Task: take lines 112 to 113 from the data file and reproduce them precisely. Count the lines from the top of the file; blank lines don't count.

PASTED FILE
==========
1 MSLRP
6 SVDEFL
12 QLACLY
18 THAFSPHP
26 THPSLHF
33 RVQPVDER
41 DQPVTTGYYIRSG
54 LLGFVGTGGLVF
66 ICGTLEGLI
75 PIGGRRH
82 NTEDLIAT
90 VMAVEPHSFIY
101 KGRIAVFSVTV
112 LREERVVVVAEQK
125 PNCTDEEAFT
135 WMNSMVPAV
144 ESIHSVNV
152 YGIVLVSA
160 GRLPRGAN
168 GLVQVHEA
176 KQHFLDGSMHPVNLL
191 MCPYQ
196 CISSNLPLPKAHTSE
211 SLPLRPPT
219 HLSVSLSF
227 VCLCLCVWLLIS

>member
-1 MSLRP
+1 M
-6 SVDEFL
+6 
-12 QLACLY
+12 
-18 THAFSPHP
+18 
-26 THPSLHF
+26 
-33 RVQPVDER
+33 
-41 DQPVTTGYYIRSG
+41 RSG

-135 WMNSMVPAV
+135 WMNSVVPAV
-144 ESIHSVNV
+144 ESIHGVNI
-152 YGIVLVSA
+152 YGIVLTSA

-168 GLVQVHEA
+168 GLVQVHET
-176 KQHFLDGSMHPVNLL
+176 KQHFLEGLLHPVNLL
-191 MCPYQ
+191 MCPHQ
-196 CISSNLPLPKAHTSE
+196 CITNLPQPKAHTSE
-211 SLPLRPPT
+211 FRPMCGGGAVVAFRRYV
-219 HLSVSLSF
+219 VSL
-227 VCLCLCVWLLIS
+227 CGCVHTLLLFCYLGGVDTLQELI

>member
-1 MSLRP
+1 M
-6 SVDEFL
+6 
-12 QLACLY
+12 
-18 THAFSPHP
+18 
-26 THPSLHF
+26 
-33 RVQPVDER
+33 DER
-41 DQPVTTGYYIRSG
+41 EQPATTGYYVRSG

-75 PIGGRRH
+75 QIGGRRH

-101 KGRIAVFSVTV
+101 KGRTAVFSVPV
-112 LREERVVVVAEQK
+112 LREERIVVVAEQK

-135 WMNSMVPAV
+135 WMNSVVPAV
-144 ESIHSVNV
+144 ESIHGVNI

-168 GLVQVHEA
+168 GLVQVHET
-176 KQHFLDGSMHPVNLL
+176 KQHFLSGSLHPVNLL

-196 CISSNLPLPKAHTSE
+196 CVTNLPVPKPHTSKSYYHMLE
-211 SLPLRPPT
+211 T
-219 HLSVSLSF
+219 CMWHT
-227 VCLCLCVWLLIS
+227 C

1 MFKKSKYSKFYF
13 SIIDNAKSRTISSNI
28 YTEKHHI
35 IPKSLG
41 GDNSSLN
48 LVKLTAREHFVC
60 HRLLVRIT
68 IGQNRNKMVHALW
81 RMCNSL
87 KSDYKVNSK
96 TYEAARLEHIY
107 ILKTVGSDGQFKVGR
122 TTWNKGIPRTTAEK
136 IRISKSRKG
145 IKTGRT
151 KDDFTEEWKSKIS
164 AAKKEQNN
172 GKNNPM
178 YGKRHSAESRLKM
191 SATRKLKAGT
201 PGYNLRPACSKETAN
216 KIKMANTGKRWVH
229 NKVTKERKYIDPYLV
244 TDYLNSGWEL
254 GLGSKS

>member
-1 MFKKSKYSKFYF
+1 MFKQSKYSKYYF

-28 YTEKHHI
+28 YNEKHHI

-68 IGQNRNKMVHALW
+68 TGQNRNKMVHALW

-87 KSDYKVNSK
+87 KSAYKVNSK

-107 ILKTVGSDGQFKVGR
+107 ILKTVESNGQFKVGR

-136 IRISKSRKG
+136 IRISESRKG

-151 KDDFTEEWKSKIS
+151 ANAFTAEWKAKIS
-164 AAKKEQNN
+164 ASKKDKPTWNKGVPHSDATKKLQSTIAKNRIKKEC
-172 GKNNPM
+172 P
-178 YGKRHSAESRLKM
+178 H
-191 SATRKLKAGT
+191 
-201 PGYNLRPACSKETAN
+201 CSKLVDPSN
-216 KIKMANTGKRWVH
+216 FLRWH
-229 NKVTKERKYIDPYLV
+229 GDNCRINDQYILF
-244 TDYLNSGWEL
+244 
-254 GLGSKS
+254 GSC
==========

136 IRISKSRKG
145 IKTGRT